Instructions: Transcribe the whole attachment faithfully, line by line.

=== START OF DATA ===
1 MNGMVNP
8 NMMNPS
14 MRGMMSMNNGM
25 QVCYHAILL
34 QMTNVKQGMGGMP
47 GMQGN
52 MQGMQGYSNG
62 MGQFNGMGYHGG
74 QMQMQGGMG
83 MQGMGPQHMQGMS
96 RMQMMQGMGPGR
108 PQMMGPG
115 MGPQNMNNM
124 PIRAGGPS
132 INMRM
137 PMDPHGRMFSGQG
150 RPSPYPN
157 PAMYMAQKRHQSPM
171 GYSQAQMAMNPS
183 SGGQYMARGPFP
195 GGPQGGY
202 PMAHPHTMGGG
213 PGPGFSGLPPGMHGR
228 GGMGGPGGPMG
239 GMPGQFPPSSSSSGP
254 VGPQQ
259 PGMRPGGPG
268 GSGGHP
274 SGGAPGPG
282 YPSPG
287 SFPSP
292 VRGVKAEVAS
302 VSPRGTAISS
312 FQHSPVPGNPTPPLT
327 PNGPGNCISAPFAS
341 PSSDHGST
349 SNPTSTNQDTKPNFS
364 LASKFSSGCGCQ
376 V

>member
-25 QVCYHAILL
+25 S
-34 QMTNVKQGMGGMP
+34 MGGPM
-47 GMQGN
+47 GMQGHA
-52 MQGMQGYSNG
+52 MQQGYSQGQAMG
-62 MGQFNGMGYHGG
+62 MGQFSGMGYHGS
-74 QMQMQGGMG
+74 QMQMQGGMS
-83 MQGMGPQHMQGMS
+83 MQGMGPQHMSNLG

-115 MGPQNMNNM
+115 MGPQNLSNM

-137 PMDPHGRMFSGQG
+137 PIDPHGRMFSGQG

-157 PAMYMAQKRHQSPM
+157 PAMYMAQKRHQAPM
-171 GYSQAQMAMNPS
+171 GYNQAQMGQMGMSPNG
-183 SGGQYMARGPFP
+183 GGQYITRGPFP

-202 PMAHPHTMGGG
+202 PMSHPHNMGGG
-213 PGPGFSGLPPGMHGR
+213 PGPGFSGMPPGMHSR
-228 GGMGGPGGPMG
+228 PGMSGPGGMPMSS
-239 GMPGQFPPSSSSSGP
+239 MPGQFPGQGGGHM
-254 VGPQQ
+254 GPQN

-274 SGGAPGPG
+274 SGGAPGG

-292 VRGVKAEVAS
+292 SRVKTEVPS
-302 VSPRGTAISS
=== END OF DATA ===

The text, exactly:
1 MNGMVNP
8 NMMNPS
14 MRGMMSMNNGM
25 QVCYHAILL
34 QMTNVKQGMGGMP
47 GMQGN
52 MQGMQGYSNG
62 MGQFNGMGYHGG
74 QMQMQGGMG
83 MQGMGPQHMQGMS
96 RMQMMQGMGPGR
108 PQMMGPG
115 MGPQNMNNM
124 PIRAGGPS
132 INMRM
137 PMDPHGRMFSGQG
150 RPSPYPN
157 PAMYMAQKRHQSPM
171 GYSQAQMAMNPS
183 SGGQYMARGPFP
195 GGPQGGY
202 PMAHPHTMGGG
213 PGPGFSGLPPGMHGR
228 GGMGGPGGPMG
239 GMPGQFPPSSSSSGP
254 VGPQQ
259 PGMRPGGPG
268 GSGGHP
274 SGGAPGPG
282 YPSPG
287 SFPSP
292 VRGVKAEVAS
302 VSPRGTAISS
312 FQHSPVPGNPTPPLT
327 PNGPGNCISAPFAS
341 PSSDHGST
349 SNPTSTNQDTKPNFS
364 LASKFSSGCGCQ
376 V

>member
-25 QVCYHAILL
+25 S
-34 QMTNVKQGMGGMP
+34 MGGPM
-47 GMQGN
+47 GMQGHA
-52 MQGMQGYSNG
+52 MQQGYSQGQAMG
-62 MGQFNGMGYHGG
+62 MGQFSGMGYHGS
-74 QMQMQGGMG
+74 QMQMQGGMS
-83 MQGMGPQHMQGMS
+83 MQGMGPQHMSNLG

-115 MGPQNMNNM
+115 MGPQNLSNM

-137 PMDPHGRMFSGQG
+137 PIDPHGRMFSGQG

-157 PAMYMAQKRHQSPM
+157 PAMYMAQKRHQAPM
-171 GYSQAQMAMNPS
+171 GYNQAQMGQMGMSPNG
-183 SGGQYMARGPFP
+183 GGQYITRGPFP

-202 PMAHPHTMGGG
+202 PMSHPHNMGGG
-213 PGPGFSGLPPGMHGR
+213 PGPGFSGMPPGMHSR
-228 GGMGGPGGPMG
+228 PGMSGPGGMPMSS
-239 GMPGQFPPSSSSSGP
+239 MPGQFPGQGGGHM
-254 VGPQQ
+254 GPQN

-274 SGGAPGPG
+274 SGGAPGG

-292 VRGVKAEVAS
+292 SRVKTEVPS
-302 VSPRGTAISS